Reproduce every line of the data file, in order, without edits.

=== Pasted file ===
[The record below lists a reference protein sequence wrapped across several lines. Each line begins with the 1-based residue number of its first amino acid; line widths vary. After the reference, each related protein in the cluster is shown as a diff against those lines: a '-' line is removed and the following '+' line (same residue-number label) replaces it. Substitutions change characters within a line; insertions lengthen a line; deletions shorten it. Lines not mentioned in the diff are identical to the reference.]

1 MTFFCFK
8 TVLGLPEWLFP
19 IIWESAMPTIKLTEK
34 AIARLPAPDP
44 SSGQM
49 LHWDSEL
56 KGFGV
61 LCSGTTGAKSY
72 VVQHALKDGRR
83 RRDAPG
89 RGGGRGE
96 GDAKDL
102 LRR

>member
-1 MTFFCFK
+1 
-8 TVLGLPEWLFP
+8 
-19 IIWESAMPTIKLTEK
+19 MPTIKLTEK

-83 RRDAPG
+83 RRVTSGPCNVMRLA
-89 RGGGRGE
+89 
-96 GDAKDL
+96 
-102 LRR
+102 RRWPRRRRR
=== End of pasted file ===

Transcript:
[The record below lists a reference protein sequence wrapped across several lines. Each line begins with the 1-based residue number of its first amino acid; line widths vary. After the reference, each related protein in the cluster is shown as a diff against those lines: a '-' line is removed and the following '+' line (same residue-number label) replaces it. Substitutions change characters within a line; insertions lengthen a line; deletions shorten it. Lines not mentioned in the diff are identical to the reference.]

1 MTFFCFK
8 TVLGLPEWLFP
19 IIWESAMPTIKLTEK
34 AIARLPAPDP
44 SSGQM
49 LHWDSEL
56 KGFGV
61 LCSGTTGAKSY
72 VVQHALKDGRR
83 RRDAPG
89 RGGGRGE
96 GDAKDL
102 LRR

>member
-1 MTFFCFK
+1 
-8 TVLGLPEWLFP
+8 
-19 IIWESAMPTIKLTEK
+19 MPTIKLTEK

-83 RRDAPG
+83 RRVTSGPCNVMRLA
-89 RGGGRGE
+89 
-96 GDAKDL
+96 
-102 LRR
+102 RRWPRRRRR